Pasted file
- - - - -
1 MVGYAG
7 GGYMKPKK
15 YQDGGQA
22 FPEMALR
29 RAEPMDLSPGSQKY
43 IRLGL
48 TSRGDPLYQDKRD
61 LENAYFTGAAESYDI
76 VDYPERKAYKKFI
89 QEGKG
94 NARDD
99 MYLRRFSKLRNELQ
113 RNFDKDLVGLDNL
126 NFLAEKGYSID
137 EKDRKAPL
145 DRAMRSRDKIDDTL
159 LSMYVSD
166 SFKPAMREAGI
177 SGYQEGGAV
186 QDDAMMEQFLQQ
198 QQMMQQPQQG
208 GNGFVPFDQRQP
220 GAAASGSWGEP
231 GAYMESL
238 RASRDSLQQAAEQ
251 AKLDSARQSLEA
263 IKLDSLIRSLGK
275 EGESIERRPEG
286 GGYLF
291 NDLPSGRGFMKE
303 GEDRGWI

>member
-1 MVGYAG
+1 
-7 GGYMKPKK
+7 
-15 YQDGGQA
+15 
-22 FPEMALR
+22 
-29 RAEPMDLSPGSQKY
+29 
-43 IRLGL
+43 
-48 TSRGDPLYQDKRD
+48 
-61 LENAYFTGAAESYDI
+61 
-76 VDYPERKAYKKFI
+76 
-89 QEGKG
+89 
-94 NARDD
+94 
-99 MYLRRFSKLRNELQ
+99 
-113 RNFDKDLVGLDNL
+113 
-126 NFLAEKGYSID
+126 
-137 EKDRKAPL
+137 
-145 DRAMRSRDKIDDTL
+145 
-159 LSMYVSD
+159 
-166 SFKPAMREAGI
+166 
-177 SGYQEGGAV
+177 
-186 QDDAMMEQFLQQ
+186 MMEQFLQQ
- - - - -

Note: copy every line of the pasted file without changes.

1 MVGYAG
7 GGYMKPKK
15 YQDGGQA
22 FPEMALR
29 RAEPMDLSPGSQKY
43 IRLGL
48 TSRGDPLYQDKRD
61 LENAYFTGAAESYDI
76 VDYPERKAYKKFI
89 QEGKG
94 NARDD
99 MYLRRFSKLRNELQ
113 RNFDKDLVGLDNL
126 NFLAEKGYSID
137 EKDRKAPL
145 DRAMRSRDKIDDTL
159 LSMYVSD
166 SFKPAMREAGI
177 SGYQEGGAV
186 QDDAMMEQFLQQ
198 QQMMQQPQQG
208 GNGFVPFDQRQP
220 GAAASGSWGEP
231 GAYMESL
238 RASRDSLQQAAEQ
251 AKLDSARQSLEA
263 IKLDSLIRSLGK
275 EGESIERRPEG
286 GGYLF
291 NDLPSGRGFMKE
303 GEDRGWI

>member
-1 MVGYAG
+1 
-7 GGYMKPKK
+7 
-15 YQDGGQA
+15 
-22 FPEMALR
+22 
-29 RAEPMDLSPGSQKY
+29 
-43 IRLGL
+43 
-48 TSRGDPLYQDKRD
+48 
-61 LENAYFTGAAESYDI
+61 
-76 VDYPERKAYKKFI
+76 
-89 QEGKG
+89 
-94 NARDD
+94 
-99 MYLRRFSKLRNELQ
+99 
-113 RNFDKDLVGLDNL
+113 
-126 NFLAEKGYSID
+126 
-137 EKDRKAPL
+137 
-145 DRAMRSRDKIDDTL
+145 
-159 LSMYVSD
+159 
-166 SFKPAMREAGI
+166 
-177 SGYQEGGAV
+177 
-186 QDDAMMEQFLQQ
+186 MMEQFLQQ